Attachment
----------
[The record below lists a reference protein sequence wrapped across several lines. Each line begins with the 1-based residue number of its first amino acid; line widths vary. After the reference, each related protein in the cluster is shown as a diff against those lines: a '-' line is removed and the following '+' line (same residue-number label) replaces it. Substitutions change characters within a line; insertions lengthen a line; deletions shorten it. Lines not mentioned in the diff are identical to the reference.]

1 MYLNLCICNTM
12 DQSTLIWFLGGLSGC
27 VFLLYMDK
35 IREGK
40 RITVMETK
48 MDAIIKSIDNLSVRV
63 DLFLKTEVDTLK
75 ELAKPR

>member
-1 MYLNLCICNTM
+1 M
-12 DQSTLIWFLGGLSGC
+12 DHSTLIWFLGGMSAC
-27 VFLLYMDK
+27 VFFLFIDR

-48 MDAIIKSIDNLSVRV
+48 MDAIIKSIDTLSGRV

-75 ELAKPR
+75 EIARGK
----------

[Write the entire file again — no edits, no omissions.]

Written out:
[The record below lists a reference protein sequence wrapped across several lines. Each line begins with the 1-based residue number of its first amino acid; line widths vary. After the reference, each related protein in the cluster is shown as a diff against those lines: a '-' line is removed and the following '+' line (same residue-number label) replaces it. Substitutions change characters within a line; insertions lengthen a line; deletions shorten it. Lines not mentioned in the diff are identical to the reference.]

1 MYLNLCICNTM
12 DQSTLIWFLGGLSGC
27 VFLLYMDK
35 IREGK
40 RITVMETK
48 MDAIIKSIDNLSVRV
63 DLFLKTEVDTLK
75 ELAKPR

>member
-1 MYLNLCICNTM
+1 M
-12 DQSTLIWFLGGLSGC
+12 DHSTLIWFLGGMSAC
-27 VFLLYMDK
+27 VFFLFIDR

-48 MDAIIKSIDNLSVRV
+48 MDAIIKSIDTLSGRV

-75 ELAKPR
+75 EIARGK